Airport mess begins to come to light


Credit where due: Three front-page stories in three days in the Whirled about the federal investigation of the Tulsa Airport Authority and the Tulsa Airport Improvements Trust (TAIT). While most of the investigation is complete, it appears they are still looking into the airport's dealings with Great Plains Airlines. In particular, the feds are examining a "convoluted" deal set up to allow the TAIT to provide financial assistance Great Plains, despite the federal ban on airports subsidizing airlines. Tulsa used Air Force Plant No. 3 as collateral for a loan to Great Plains. Great Plains is now bankrupt. The TAA applied to the FAA for authorization to raise passenger fees, and it appears that this increase was intended to pay off the loan when it appeared that Great Plains might default. This would also be a violation of federal regulations.

One of the more interesting tidbits from Friday's story by Jim Myers:

Investigators are also examining what appears to be an attempt to keep the public in the dark about certain discussions.

The source said investigators believe that notice requirements of a public meeting in December 2002 were waived so there would be no advance notice of the session.

They believe that meeting was called to discuss several aspects of the financial backing for Great Plains.

Just another example of the way the Cockroach Caucus prefers to do business.

I appreciate the Whirled running these stories prominently. It's interesting that the coverage is being handled by their Washington reporter, rather than the city reporters that would ordinarily handle it.

It's also interesting to look back at the Whirled's coverage from January and February 2003, when Mayor LaFortune and Senator Inhofe first requested that the Department of Transportation's Inspector General conduct an investigation. The newspaper stories focused on critics of the call for an investigation, and suggestions that it was all about politics and sour grapes. Looks like the call for an investigation was well founded, and credit to the Mayor and the Senator for pushing ahead with it despite the potshots.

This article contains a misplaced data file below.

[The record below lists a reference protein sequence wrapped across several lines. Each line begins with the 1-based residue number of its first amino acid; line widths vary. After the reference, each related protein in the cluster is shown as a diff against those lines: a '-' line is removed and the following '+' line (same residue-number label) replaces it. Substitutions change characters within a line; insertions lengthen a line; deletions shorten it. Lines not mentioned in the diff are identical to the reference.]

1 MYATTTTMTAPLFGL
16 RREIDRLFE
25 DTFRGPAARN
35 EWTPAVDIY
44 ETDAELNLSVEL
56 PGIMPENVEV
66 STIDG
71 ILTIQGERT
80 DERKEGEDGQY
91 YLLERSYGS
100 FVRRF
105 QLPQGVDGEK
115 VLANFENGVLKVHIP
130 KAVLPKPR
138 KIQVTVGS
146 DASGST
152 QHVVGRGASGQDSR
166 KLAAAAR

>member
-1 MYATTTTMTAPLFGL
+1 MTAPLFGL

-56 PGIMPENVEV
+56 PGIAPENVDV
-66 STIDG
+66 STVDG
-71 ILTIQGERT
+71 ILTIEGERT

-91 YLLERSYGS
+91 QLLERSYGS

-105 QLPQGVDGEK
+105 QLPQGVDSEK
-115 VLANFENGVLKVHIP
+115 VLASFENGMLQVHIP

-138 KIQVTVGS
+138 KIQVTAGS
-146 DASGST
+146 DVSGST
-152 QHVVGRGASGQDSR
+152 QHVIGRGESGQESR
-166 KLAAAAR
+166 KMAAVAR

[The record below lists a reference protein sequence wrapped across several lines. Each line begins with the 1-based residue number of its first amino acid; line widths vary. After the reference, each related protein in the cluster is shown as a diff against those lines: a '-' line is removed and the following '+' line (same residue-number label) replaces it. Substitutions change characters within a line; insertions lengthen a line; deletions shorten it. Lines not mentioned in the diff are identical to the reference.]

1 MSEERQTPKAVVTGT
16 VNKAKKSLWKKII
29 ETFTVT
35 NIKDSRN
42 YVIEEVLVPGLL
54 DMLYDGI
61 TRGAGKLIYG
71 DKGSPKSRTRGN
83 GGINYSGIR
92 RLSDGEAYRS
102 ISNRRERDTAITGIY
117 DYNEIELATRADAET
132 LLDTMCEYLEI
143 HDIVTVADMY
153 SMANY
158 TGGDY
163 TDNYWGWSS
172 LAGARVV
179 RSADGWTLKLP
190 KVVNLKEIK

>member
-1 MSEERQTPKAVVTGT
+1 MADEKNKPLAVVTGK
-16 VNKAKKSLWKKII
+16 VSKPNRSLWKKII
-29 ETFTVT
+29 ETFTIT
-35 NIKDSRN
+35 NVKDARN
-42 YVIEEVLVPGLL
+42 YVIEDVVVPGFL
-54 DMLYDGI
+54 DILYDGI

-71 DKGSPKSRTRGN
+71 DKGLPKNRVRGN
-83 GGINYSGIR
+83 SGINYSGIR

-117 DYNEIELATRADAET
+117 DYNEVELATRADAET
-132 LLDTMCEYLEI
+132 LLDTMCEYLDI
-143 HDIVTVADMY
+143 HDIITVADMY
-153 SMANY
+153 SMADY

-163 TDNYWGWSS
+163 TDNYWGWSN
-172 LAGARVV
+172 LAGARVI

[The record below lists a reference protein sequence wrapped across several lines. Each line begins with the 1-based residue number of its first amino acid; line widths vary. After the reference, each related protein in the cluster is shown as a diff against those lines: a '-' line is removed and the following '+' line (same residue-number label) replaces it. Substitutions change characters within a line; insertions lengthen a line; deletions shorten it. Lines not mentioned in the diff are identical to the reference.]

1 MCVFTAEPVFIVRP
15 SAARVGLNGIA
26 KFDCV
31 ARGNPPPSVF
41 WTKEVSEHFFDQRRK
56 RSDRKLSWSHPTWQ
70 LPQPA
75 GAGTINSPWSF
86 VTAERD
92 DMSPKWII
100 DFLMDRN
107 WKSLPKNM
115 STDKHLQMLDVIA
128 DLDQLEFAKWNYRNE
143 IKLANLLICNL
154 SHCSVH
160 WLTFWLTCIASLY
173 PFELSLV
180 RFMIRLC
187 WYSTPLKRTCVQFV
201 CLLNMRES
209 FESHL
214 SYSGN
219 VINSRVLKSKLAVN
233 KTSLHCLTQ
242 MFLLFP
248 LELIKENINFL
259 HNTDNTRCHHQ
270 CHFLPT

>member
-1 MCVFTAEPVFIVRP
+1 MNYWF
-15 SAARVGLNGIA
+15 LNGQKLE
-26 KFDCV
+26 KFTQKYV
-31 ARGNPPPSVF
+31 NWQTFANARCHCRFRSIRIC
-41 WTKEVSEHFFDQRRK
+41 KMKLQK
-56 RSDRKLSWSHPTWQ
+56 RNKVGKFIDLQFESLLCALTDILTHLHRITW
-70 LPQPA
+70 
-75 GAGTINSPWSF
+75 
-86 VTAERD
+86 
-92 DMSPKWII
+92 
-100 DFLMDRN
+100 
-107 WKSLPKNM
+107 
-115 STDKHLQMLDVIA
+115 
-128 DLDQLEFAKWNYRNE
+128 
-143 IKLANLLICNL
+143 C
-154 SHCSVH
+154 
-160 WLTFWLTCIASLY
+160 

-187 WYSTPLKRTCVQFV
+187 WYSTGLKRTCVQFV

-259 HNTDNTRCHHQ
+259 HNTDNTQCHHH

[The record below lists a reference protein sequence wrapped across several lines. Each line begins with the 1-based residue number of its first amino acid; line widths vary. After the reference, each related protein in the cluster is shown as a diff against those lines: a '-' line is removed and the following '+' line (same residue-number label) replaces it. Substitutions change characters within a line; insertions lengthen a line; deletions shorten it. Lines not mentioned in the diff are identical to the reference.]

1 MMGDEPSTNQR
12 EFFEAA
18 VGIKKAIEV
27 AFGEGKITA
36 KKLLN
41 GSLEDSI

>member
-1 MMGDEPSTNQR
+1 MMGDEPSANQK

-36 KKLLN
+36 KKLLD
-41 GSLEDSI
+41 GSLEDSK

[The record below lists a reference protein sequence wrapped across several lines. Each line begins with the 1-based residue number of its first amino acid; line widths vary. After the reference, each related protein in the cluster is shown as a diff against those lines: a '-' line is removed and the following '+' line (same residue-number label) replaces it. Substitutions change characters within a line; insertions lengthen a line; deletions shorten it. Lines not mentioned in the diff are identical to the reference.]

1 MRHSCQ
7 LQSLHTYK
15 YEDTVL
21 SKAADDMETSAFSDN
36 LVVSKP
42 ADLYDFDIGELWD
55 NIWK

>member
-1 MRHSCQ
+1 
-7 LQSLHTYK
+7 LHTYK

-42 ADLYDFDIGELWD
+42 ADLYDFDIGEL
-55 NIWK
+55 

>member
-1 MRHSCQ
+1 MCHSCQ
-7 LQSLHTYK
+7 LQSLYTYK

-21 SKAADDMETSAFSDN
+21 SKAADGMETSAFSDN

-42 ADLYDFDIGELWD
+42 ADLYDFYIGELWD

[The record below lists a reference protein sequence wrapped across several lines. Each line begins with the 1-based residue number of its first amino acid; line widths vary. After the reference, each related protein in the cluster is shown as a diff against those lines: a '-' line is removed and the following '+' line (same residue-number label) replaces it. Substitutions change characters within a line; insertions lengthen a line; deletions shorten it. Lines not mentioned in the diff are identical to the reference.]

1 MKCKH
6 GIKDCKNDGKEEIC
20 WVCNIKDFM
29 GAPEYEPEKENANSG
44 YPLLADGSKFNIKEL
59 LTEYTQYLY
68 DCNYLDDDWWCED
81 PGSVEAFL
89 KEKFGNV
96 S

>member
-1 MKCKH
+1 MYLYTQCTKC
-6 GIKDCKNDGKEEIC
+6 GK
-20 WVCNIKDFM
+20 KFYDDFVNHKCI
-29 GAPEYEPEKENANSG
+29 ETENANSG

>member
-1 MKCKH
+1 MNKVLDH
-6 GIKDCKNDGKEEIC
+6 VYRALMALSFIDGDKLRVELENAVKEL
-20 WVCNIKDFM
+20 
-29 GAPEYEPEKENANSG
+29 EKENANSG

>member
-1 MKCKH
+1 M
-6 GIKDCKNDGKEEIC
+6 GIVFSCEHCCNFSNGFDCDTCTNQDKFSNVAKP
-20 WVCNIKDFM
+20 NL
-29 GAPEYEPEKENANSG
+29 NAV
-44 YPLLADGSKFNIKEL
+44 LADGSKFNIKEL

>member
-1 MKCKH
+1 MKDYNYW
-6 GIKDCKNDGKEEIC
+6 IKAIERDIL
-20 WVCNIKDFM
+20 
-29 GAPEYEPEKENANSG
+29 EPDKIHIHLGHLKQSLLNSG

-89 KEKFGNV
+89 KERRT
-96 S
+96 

In the meantime, Tulsa does have a daily non-stop flight to and from Newark, offered by Continental Airlines, and made possible by the advent of regional jets which make it cost effective to provide service on lower-volume routes. But for frequent flights to the coasts, drive a hundred miles to the east to XNA (Northwest Arkansas Regional), see the famous Highfill Tower, and jet away non-stop to Los Angeles and New York. The difference, sad to say, is that there's heavy demand for non-stop flights from the coasts to Bentonville, thanks to Wal-Mart, but not so much for Tulsa.

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This page contains a single entry by Michael Bates published on May 10, 2004 2:10 AM.

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